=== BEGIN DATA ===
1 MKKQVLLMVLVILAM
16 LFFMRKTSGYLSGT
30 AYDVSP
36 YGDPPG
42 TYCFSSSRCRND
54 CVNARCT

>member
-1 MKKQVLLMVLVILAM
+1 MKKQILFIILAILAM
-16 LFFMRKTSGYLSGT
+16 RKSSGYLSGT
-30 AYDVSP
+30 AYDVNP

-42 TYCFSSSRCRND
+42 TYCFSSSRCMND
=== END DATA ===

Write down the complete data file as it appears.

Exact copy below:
1 MKKQVLLMVLVILAM
16 LFFMRKTSGYLSGT
30 AYDVSP
36 YGDPPG
42 TYCFSSSRCRND
54 CVNARCT

>member
-1 MKKQVLLMVLVILAM
+1 MKKQILFIILAILAM
-16 LFFMRKTSGYLSGT
+16 RKSSGYLSGT
-30 AYDVSP
+30 AYDVNP

-42 TYCFSSSRCRND
+42 TYCFSSSRCMND